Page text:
Unsure how to work out basis points on your own? Help is here – simply use my basis points calculator below to check how much your interest fees will likely change by in the repayment periods to come.

Enter your current mortgage or loan rates below along with your interest rates and the basis points your lender is suggesting to increase or decrease by.

If you’re looking for how to calculate basis points in Excel, then jump down to the end of the article for the simple explanation!

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## Basis points – Diving in further

When paying back a mortgage, or considering loans for the first time, you’ll likely pay a lot of attention to interest. As you may know, interest is a percentage of the amount you owe, either charged on top, or due back to you (depending on the scenario).

But, what about basis points? What are basis points in mortgage calculations – and should you be worried?

## What is a basis point?

**A basis point is one percent divided by 100. As a percentage, 1 basis point is equal to 0.01%.** Basis points are useful in helping us understand how much interest, payments due, or overall product values increase or decrease by.

By using basis points, we can more clearly understand how much a number will change from one period to the next. For example, if a lender advises you that your interest rate will increase 25 basis points from 6%, that means your new rate will be 6.25%.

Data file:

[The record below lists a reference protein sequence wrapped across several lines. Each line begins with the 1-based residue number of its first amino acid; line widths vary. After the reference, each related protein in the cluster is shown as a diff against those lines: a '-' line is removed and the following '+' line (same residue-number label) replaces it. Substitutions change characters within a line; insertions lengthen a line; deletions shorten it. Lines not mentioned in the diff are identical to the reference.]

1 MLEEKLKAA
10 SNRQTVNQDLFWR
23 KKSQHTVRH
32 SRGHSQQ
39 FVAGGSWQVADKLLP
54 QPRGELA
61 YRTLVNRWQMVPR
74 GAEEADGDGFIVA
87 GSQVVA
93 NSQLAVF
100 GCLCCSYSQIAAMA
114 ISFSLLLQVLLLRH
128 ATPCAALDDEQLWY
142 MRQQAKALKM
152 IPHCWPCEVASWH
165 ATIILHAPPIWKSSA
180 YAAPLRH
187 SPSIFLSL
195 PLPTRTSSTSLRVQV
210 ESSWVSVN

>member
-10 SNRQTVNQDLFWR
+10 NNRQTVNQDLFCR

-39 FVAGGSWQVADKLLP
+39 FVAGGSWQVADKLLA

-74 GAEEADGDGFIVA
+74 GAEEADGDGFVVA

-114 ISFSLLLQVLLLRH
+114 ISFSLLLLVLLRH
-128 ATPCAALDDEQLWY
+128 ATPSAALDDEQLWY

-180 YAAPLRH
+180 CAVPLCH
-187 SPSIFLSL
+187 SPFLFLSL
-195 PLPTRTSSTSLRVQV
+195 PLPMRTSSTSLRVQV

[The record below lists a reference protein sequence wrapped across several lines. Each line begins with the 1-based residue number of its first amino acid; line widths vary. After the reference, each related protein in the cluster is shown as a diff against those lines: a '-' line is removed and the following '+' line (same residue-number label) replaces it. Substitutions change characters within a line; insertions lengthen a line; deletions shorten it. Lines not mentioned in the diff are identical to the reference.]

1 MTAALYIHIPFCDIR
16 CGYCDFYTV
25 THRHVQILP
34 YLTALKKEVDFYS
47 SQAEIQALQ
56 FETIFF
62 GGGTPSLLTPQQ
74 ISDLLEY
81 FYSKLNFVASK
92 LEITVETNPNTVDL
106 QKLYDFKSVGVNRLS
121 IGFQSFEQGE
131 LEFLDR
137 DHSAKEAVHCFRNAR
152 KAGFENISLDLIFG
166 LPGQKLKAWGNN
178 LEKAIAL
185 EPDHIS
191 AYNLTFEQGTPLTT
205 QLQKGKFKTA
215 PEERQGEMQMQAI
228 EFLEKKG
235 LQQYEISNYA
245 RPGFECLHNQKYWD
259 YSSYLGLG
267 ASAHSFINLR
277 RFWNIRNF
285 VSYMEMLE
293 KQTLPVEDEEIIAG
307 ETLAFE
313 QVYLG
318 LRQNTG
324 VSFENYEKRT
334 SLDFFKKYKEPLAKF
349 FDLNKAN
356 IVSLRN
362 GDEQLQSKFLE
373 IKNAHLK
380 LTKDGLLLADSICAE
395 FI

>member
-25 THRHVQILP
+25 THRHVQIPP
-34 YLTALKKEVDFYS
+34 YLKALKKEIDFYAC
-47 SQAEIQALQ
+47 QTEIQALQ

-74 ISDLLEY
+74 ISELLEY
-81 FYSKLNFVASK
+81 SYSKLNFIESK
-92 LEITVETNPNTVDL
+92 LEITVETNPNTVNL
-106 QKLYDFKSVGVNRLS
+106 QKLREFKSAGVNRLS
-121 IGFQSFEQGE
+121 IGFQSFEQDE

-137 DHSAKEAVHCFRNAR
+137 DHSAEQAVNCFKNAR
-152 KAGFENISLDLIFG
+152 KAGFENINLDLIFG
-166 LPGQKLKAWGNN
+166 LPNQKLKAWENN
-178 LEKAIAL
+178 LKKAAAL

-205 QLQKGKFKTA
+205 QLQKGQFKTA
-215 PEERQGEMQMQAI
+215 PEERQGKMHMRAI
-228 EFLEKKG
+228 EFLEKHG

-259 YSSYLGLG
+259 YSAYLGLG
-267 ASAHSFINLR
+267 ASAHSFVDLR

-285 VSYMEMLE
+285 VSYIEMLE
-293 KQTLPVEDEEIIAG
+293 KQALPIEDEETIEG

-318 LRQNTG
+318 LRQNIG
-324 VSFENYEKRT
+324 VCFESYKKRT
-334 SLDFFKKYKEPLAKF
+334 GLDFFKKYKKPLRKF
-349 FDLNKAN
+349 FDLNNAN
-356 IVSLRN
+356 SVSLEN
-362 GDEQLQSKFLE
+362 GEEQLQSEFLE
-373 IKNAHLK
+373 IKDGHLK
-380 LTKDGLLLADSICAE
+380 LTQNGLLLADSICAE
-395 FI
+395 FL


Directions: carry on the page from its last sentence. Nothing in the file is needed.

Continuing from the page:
This method helps to reduce the risk of ambiguity in calculating repayments, interest rates, and other financial changes. In some cases, for example, you may assume interest rates increase by solid blocks of one or two percent – for the avoidance of all doubt, banks, lenders, and traders use basis points to accurately demonstrate new totals.

### Basis Points vs Percentage

As outlined above, 1 percentage point = 100 basis points. If we approach it the opposite way, 1 basis point = 0.01%.

It can get confusing quickly, so I recommend using our basis points calculator above. Alternatively, you can easily set up a basis points calculator in Excel too. I’ve covered that in greater detail below.

### Why are basis points so important?

It’s important to understand the math behind basis points simply because, especially in real estate, markets evolve constantly, and move extremely fast. That’s why, if you run an adjustable-rate mortgage, it’s not unheard of to find basis points mentioned in letters you receive.

Basis points are helpful for both borrowers and lenders. For borrowers, they’re great for working out how much exactly they can expect to pay from one lending period to the next. For lenders, basis points help them to make small, accurate adjustments to their rates to counteract the markets.

Remember, too, that if you don’t see “basis points” mentioned in full in your loan or mortgage documents, they may be listed as “bp” – keep your eyes peeled!

### Why do we use basis points instead of percentages?

In many cases, financial institutions use both! However, basis points are highly convenient for both lenders and borrowers to calculate.

Often when interest rates change, it is by small amounts such as 0.1% or 0.25%, so it’s easier to just say 10 bps or 25 bps, instead of saying “0 point 1 percent”. I think it simply comes down to convenience, and over time, it just became a default standard in the finance industry.